ICANN and several domain name companies have been slapped with a bizarre, virtually incomprehensible anti-cybersquattng lawsuit in Virginia.
Canadian Graham Schreiber, registrant of landcruise.com, has beef primarily with CentralNic — the UK-based company that sells third-levels domains under us.com, uk.com and the like — and one of its customers.
As far as I can tell, the complainant, who’s representing himself pro se, has issues with CentralNic’s entire business model. Here’s his complaint (pdf).
He discovered that a British individual named Lorraine Dunabin — who has a UK trademark on the word Landcruise — had registered both landcruise.co.uk and landcruise.uk.com.
Having failed to take the .co.uk using Nominet’s Dispute Resolution Service (repeatedly referred to in the complaint as UDRP), Schreiber has instead filed this lawsuit to accuse Dunabin of “Dilution, Infringement [and] Passing off” by registering the .uk.com.
CentralNic is named because it owns .uk.com and various other geographic pseudo-gTLDs, which Schreiber says “dilute the integrity of .com” and amount to a “shakedown”.
Verisign is named as a contributory infringer because it runs .com. Network Solutions and eNom are named because they manage uk.com and landcruise.uk.com respectively as registrars.
ICANN is named because… I don’t know. I think it’s because all of the other companies are ICANN contractors.
Schreiber is seeking monetary damages from all of the defendants, most of which he wants donated to the Rotary Club.
Big name companies from the domain name industry are among those leading a new White House-backed project aimed at tackling bogus internet pharmacies.
It’s a US-based public-private partnership that counts Go Daddy, Neustar and eNom among its members. Other participants include Google, Microsoft, PayPal and Yahoo.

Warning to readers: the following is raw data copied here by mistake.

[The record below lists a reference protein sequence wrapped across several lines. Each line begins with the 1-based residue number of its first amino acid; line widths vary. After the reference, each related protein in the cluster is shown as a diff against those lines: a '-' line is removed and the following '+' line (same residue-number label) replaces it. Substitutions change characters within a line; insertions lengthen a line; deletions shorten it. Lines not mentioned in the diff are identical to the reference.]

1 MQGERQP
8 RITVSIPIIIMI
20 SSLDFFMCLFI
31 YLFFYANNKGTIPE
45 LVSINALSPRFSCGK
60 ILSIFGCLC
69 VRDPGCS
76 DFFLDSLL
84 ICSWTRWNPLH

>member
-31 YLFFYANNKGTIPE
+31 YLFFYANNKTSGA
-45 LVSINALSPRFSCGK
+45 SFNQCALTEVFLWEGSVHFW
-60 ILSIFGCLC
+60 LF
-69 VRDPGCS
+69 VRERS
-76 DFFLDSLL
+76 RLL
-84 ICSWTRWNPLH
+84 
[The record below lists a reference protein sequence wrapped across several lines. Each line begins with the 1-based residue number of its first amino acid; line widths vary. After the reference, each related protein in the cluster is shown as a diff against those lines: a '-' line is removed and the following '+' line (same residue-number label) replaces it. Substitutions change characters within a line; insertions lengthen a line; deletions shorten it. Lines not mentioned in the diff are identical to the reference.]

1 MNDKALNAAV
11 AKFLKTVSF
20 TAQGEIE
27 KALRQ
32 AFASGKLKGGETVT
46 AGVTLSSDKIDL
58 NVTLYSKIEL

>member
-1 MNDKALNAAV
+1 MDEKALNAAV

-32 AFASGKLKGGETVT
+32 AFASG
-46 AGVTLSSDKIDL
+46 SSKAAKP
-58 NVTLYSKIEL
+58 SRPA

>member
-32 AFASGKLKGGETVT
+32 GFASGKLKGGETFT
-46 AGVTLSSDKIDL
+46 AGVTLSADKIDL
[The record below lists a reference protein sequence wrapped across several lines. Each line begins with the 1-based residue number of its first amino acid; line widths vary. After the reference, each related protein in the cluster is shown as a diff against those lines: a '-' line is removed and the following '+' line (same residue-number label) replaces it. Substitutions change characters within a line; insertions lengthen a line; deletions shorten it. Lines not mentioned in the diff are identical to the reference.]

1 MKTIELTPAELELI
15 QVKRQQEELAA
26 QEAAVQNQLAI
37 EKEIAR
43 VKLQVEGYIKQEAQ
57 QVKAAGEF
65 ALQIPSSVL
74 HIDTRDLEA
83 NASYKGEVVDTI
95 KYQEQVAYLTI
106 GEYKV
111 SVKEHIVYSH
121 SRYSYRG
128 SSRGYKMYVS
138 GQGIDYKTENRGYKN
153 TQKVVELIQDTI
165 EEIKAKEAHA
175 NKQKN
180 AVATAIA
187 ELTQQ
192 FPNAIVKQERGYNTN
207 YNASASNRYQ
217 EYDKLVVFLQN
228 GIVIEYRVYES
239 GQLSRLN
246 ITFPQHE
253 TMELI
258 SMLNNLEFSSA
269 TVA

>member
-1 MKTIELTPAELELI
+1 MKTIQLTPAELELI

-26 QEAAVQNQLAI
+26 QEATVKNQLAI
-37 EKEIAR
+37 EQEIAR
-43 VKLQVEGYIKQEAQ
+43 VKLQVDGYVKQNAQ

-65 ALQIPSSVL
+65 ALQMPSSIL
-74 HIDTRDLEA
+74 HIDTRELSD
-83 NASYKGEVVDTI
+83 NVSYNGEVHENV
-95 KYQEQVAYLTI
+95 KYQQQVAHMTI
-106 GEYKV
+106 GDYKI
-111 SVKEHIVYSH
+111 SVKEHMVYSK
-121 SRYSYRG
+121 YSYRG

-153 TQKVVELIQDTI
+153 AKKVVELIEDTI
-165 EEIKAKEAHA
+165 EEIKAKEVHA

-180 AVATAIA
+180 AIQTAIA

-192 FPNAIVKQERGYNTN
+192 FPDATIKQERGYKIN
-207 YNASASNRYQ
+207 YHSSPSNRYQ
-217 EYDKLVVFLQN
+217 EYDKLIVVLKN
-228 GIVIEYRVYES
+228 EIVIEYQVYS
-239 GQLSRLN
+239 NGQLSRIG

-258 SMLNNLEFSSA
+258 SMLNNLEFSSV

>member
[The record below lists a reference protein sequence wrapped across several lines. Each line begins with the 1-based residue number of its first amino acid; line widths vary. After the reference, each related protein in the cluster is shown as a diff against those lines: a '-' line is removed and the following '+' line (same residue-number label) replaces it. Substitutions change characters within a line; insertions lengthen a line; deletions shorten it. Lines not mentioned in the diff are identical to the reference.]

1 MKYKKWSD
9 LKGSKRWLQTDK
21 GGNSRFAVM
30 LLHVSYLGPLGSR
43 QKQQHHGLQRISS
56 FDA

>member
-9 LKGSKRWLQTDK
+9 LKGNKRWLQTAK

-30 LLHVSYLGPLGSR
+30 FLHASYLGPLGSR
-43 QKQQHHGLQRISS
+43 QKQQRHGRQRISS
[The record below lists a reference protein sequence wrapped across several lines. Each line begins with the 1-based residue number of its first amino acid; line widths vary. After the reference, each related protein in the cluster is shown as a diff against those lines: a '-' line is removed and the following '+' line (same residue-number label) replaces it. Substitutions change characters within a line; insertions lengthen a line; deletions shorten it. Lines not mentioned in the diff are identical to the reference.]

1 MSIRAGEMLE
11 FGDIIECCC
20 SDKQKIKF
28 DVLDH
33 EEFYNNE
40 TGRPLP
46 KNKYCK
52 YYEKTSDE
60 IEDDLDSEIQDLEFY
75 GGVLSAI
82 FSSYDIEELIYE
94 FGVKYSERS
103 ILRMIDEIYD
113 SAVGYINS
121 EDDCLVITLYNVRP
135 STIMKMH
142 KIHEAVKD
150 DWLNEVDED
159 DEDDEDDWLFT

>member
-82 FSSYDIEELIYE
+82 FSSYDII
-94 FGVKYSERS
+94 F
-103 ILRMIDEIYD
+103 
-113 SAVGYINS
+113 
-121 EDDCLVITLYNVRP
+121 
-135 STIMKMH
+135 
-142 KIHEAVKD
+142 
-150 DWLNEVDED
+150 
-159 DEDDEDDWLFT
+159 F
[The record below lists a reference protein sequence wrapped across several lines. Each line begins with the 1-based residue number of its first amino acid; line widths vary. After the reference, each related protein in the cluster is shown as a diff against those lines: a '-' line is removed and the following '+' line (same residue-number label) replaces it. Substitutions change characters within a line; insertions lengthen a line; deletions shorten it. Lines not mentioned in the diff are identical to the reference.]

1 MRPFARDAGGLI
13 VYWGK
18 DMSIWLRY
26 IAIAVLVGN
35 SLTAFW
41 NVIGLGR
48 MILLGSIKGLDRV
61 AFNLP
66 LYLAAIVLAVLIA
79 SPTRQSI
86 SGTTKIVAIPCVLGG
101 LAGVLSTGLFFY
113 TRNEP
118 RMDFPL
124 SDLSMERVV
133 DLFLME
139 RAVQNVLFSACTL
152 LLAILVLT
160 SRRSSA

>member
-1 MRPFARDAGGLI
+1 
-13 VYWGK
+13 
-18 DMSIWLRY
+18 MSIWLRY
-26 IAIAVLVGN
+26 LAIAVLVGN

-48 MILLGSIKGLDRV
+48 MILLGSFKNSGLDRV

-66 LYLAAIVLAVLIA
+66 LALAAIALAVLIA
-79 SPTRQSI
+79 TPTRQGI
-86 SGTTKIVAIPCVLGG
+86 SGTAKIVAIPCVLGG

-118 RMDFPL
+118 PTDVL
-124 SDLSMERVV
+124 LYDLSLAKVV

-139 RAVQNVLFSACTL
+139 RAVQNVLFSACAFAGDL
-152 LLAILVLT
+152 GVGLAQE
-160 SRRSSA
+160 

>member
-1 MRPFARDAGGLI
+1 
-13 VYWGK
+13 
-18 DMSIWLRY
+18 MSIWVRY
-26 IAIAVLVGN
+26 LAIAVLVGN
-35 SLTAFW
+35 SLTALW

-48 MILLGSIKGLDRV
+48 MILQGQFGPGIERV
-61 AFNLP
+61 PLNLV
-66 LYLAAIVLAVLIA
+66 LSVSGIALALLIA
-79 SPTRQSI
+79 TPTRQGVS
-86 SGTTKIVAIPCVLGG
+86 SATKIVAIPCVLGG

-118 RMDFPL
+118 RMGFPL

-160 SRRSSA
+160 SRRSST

The project was announced along with officials from the US Department of State and the Food and Drug Administration at an event in Washington DC earlier this week.
The goals are consumer education and enforcement action against “rogue” pill sites.
Go Daddy’s acting general counsel Nima Kelly said in a statement:
Go Daddy’s partnership with the Center for Safe Internet Pharmacies is to help create awareness and fund educational campaigns in conjunction with the FDA. Go Daddy is also hosting the safemedsonline.org site pro bono.
Neustar vice president of business affairs Jeff Neuman, who’s also treasurer of CSIP, told us:
the overall goals of CSIP include providing a neutral forum for sharing relevant information about illegal US internet pharmacies among members and aiding law enforcement efforts where appropriate.
Neustar is working with the rest of the partners to address rogue pharmacies at their very source—their web addresses. Neustar has been and will continue to be vigilant in taking down rogue sites that contain malware and those that do not comply with our acceptable use policies – which include compliance with applicable drug laws.
Demand Media, owner of eNom, has applied to ICANN for 26 new generic top-level domains, and may acquire rights in 107 more if applications submitted by Donuts are approved.